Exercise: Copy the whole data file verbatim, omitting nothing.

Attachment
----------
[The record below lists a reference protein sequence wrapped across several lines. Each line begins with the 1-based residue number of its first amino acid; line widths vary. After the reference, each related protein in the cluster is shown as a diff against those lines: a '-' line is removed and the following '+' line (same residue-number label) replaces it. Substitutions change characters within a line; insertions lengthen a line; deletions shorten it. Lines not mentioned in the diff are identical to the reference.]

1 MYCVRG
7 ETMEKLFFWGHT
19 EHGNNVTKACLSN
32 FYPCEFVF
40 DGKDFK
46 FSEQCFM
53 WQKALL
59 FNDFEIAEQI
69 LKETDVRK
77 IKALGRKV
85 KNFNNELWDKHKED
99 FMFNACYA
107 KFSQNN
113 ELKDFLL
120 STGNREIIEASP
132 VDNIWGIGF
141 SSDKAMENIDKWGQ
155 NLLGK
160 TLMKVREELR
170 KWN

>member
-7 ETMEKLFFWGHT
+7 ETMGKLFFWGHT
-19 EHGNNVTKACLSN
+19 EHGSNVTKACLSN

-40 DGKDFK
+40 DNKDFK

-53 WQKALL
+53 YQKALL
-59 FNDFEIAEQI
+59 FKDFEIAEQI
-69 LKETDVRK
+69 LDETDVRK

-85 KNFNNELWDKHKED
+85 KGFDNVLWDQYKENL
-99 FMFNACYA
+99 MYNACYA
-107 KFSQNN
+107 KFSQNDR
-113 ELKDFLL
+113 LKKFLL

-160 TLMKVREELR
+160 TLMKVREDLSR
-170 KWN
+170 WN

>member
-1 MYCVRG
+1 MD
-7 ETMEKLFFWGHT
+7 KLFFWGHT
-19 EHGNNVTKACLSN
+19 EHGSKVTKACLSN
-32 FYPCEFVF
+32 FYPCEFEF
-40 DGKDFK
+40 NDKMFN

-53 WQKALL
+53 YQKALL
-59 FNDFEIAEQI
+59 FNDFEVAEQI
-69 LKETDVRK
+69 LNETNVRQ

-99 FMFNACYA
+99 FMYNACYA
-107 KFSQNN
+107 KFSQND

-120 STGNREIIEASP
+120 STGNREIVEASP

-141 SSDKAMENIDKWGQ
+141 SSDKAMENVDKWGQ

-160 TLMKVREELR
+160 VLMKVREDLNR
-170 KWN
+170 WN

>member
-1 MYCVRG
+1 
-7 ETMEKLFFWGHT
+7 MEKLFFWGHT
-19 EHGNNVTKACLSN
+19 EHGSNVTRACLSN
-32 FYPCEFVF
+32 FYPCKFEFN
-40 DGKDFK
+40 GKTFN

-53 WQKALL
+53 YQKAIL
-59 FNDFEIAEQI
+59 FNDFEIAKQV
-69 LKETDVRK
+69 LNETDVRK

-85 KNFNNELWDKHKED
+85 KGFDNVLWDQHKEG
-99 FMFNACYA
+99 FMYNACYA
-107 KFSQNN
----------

[The record below lists a reference protein sequence wrapped across several lines. Each line begins with the 1-based residue number of its first amino acid; line widths vary. After the reference, each related protein in the cluster is shown as a diff against those lines: a '-' line is removed and the following '+' line (same residue-number label) replaces it. Substitutions change characters within a line; insertions lengthen a line; deletions shorten it. Lines not mentioned in the diff are identical to the reference.]

1 MYCVRG
7 ETMEKLFFWGHT
19 EHGNNVTKACLSN
32 FYPCEFVF
40 DGKDFK
46 FSEQCFM
53 WQKALL
59 FNDFEIAEQI
69 LKETDVRK
77 IKALGRKV
85 KNFNNELWDKHKED
99 FMFNACYA
107 KFSQNN
113 ELKDFLL
120 STGNREIIEASP
132 VDNIWGIGF
141 SSDKAMENIDKWGQ
155 NLLGK
160 TLMKVREELR
170 KWN

>member
-7 ETMEKLFFWGHT
+7 ETMGKLFFWGHT
-19 EHGNNVTKACLSN
+19 EHGSNVTKACLSN

-40 DGKDFK
+40 DNKDFK

-53 WQKALL
+53 YQKALL
-59 FNDFEIAEQI
+59 FKDFEIAEQI
-69 LKETDVRK
+69 LDETDVRK

-85 KNFNNELWDKHKED
+85 KGFDNVLWDQYKENL
-99 FMFNACYA
+99 MYNACYA
-107 KFSQNN
+107 KFSQNDR
-113 ELKDFLL
+113 LKKFLL

-160 TLMKVREELR
+160 TLMKVREDLSR
-170 KWN
+170 WN

>member
-1 MYCVRG
+1 MD
-7 ETMEKLFFWGHT
+7 KLFFWGHT
-19 EHGNNVTKACLSN
+19 EHGSKVTKACLSN
-32 FYPCEFVF
+32 FYPCEFEF
-40 DGKDFK
+40 NDKMFN

-53 WQKALL
+53 YQKALL
-59 FNDFEIAEQI
+59 FNDFEVAEQI
-69 LKETDVRK
+69 LNETNVRQ

-99 FMFNACYA
+99 FMYNACYA
-107 KFSQNN
+107 KFSQND

-120 STGNREIIEASP
+120 STGNREIVEASP

-141 SSDKAMENIDKWGQ
+141 SSDKAMENVDKWGQ

-160 TLMKVREELR
+160 VLMKVREDLNR
-170 KWN
+170 WN

>member
-1 MYCVRG
+1 
-7 ETMEKLFFWGHT
+7 MEKLFFWGHT
-19 EHGNNVTKACLSN
+19 EHGSNVTRACLSN
-32 FYPCEFVF
+32 FYPCKFEFN
-40 DGKDFK
+40 GKTFN

-53 WQKALL
+53 YQKAIL
-59 FNDFEIAEQI
+59 FNDFEIAKQV
-69 LKETDVRK
+69 LNETDVRK

-85 KNFNNELWDKHKED
+85 KGFDNVLWDQHKEG
-99 FMFNACYA
+99 FMYNACYA
-107 KFSQNN